Can I Control My Robo-Advisor? Trade-Offs in Automation and User Control in (Digital) Investment Management
Rühr Alexander, Berger Benedikt, Hess Thomas
Owing to technological advancements, individuals can increasingly automate and delegate private decisions. However, prior research shows that decision-makers tend to prefer human decision support despite the superiority of algorithms. Further, individuals prefer retaining control of decisions despite increased effort. We propose a model explaining underlying considerations of these paradoxes in decision support acceptance. In a vignette-based experiment in the context of investment management, we test the model to explain trade-offs in varying levels of automation and user control and analyze effects on the intention to utilize decision support. Results provide support for a positive effect of automation on performance expectancy and a negative effect of user control on perceived risk. These findings support the idea of increased automation in decision-making while letting users retain control over the process. This study extends our understanding of decision support in private contexts and holds implications for providers of decision support systems, particularly robo-advisors.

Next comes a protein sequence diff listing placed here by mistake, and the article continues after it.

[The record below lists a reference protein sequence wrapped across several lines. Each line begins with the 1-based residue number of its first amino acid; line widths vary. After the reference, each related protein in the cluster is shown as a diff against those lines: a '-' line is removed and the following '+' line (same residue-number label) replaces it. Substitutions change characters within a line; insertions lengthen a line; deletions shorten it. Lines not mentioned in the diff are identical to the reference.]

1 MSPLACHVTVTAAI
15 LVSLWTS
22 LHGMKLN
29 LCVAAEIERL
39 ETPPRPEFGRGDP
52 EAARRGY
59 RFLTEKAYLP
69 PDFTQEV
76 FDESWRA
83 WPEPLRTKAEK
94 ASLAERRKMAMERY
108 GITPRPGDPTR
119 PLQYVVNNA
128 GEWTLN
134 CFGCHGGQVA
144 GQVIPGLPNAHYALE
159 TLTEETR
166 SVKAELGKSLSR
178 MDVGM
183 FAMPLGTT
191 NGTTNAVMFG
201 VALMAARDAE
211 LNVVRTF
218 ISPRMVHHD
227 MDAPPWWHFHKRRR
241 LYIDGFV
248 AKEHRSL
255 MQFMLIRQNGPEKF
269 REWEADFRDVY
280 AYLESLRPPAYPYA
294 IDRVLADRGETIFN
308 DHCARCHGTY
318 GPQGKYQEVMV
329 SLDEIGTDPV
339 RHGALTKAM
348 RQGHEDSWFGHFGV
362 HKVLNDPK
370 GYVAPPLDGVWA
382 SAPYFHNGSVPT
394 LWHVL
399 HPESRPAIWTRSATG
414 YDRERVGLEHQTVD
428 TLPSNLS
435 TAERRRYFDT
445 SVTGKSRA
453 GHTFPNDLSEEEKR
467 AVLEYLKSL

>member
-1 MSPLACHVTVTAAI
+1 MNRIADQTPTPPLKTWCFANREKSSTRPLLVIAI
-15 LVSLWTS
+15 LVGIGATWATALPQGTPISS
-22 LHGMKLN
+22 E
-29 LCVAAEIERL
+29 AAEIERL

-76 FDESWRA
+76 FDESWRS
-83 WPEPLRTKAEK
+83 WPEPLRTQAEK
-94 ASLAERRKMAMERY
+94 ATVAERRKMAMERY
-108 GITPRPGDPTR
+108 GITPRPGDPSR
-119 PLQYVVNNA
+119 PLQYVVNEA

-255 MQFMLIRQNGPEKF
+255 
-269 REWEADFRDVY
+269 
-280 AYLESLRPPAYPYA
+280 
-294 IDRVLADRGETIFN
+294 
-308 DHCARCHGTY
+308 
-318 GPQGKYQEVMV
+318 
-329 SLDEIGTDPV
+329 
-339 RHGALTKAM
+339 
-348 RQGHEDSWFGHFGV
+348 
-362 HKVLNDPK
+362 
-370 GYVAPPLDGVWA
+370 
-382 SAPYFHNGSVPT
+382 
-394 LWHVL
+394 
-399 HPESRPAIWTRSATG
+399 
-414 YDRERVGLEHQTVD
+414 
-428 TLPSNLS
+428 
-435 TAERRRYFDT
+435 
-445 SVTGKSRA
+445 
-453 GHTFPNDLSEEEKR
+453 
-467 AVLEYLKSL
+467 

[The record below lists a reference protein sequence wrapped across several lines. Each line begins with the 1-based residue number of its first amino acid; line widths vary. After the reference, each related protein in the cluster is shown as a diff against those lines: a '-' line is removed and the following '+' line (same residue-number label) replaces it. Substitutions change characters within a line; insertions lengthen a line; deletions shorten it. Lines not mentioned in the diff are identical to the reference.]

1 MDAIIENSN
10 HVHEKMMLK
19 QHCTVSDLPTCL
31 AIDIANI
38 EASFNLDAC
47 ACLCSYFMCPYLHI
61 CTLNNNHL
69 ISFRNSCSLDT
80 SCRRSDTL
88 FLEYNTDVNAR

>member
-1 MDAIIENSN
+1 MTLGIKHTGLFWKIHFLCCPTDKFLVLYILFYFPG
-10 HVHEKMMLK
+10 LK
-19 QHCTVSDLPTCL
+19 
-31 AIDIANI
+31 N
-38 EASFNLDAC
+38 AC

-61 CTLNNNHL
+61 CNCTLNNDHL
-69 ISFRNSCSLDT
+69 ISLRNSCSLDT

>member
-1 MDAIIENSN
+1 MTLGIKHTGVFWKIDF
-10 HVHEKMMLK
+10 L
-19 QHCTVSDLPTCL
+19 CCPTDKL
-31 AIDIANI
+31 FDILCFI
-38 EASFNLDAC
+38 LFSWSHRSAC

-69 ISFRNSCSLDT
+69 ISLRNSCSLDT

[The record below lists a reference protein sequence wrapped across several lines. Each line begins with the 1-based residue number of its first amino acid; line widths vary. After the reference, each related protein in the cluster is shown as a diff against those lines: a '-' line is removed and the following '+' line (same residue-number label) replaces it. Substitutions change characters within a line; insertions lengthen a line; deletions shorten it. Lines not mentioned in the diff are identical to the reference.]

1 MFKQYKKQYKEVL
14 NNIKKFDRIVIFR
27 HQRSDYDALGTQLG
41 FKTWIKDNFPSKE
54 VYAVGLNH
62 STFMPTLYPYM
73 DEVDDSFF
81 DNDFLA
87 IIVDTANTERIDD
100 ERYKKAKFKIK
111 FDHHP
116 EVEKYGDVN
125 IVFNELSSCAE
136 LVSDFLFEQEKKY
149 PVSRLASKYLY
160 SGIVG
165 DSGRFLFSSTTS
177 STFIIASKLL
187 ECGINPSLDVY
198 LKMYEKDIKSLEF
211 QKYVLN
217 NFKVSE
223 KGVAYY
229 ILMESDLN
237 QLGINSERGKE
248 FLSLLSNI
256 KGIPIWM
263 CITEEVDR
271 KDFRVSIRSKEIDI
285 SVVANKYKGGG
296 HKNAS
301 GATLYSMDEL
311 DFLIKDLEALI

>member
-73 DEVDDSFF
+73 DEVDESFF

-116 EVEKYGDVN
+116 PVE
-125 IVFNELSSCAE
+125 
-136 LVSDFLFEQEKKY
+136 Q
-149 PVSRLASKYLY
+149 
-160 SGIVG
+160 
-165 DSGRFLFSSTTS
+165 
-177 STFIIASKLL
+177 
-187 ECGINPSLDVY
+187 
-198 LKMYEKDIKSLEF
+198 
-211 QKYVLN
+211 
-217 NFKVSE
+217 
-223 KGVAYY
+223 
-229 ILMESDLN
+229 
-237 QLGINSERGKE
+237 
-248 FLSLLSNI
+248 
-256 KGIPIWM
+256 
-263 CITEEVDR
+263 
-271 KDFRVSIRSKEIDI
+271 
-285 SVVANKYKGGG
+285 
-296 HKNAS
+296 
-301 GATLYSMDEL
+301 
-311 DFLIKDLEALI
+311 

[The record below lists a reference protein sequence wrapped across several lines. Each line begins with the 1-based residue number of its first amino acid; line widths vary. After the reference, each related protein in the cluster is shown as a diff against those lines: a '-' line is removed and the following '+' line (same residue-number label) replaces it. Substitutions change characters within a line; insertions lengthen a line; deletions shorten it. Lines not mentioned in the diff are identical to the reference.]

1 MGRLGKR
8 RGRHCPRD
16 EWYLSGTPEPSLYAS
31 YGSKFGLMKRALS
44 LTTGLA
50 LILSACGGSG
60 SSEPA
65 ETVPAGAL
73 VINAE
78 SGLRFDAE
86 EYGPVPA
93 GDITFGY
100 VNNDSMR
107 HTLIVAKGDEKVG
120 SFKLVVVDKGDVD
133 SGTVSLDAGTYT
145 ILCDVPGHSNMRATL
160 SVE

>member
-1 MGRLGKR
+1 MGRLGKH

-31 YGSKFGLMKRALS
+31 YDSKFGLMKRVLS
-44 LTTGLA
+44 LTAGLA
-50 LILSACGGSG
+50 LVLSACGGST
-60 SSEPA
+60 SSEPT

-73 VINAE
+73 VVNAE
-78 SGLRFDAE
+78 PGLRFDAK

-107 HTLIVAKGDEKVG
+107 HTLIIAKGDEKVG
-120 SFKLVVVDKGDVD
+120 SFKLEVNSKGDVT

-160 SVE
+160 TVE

automation; user control; decision support; robo-advisory; autonomous systems